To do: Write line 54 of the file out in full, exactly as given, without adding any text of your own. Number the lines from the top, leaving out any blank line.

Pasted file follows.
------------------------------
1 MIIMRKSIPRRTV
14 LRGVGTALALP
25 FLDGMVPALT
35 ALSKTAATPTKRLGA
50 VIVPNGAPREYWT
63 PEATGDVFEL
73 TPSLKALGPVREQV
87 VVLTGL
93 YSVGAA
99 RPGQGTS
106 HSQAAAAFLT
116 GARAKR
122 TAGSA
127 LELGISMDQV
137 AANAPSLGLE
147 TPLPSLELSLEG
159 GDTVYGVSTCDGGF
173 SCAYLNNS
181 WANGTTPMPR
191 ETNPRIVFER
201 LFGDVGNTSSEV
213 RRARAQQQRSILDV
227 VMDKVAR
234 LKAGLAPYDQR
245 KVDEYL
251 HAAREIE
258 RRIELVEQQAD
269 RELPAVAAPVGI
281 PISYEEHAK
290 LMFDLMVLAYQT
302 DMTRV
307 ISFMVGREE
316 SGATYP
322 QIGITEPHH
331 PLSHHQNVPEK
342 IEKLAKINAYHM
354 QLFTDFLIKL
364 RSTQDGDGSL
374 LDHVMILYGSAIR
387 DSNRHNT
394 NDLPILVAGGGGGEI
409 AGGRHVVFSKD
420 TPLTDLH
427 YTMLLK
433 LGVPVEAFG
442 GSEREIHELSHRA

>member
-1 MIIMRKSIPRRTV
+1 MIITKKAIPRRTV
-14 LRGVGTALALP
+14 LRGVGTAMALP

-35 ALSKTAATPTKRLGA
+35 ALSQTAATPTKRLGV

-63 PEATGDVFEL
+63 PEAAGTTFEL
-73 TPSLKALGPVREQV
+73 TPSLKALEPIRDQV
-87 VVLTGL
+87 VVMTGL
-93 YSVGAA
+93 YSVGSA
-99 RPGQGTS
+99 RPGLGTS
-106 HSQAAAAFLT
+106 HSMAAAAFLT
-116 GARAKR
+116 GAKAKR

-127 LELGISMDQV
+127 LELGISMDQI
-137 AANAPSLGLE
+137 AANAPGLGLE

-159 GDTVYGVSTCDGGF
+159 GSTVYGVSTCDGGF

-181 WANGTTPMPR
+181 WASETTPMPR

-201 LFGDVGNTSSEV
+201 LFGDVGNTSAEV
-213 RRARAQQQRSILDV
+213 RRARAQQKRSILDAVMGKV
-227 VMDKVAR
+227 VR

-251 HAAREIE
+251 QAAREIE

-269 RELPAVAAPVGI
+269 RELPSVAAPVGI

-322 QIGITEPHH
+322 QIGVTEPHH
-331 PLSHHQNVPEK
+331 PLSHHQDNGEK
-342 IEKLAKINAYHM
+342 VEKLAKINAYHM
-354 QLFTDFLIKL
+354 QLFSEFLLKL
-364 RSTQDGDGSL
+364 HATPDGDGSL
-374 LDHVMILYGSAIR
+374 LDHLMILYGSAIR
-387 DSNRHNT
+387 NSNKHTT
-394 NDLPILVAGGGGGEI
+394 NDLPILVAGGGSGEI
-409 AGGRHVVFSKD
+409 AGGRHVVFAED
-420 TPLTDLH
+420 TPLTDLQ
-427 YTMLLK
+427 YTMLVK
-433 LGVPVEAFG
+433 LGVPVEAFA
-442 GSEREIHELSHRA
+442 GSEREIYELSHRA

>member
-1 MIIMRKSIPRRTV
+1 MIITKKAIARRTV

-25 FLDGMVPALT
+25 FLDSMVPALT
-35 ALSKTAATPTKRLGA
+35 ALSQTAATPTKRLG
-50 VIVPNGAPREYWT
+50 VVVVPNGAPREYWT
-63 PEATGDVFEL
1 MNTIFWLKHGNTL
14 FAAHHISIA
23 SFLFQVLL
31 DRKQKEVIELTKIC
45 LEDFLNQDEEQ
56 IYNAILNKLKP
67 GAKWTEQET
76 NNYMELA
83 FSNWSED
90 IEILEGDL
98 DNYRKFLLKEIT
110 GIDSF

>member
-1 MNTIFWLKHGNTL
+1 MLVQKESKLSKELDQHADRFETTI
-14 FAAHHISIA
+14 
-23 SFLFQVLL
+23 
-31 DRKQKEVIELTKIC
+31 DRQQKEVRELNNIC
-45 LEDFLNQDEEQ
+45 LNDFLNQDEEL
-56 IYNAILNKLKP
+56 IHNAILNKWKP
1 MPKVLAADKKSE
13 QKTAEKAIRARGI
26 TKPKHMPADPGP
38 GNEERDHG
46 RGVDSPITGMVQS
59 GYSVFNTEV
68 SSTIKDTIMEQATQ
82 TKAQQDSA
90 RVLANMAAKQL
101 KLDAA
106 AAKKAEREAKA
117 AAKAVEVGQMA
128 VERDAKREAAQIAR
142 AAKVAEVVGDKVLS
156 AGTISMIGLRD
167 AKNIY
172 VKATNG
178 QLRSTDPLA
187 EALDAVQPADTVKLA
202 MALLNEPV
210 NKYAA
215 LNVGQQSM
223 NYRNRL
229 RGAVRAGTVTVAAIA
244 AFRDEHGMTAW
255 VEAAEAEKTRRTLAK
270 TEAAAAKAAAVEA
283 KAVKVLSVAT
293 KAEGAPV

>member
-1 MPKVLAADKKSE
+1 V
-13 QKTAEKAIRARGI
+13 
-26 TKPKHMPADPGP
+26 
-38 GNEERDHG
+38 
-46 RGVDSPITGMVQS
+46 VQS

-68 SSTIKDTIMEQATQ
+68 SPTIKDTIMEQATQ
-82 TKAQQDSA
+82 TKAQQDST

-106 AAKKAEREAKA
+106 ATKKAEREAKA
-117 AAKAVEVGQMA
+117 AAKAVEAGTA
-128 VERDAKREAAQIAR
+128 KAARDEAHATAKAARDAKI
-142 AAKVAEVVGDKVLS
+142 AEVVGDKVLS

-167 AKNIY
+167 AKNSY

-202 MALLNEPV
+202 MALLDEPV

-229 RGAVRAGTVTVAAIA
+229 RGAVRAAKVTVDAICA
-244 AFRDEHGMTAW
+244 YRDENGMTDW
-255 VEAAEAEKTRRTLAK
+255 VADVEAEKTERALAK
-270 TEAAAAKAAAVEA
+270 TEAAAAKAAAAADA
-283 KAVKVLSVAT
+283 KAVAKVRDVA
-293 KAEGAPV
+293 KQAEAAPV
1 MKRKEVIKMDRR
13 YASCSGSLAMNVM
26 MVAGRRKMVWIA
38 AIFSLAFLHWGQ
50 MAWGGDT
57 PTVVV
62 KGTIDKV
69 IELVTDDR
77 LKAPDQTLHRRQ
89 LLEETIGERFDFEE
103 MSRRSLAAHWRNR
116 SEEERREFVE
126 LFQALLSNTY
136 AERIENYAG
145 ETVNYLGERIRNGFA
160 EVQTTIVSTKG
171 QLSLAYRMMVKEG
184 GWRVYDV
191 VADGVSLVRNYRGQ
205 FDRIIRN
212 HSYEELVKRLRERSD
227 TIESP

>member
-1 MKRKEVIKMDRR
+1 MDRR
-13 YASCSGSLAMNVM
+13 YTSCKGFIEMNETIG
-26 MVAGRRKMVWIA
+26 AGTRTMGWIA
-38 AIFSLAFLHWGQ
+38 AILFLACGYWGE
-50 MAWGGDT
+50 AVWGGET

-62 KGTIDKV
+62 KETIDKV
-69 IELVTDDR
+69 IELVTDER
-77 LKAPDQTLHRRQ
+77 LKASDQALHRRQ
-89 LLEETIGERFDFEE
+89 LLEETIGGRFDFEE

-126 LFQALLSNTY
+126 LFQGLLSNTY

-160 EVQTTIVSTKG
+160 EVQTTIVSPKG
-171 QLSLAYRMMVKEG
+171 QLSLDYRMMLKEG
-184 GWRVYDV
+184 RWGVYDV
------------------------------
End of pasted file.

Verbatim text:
-63 PEATGDVFEL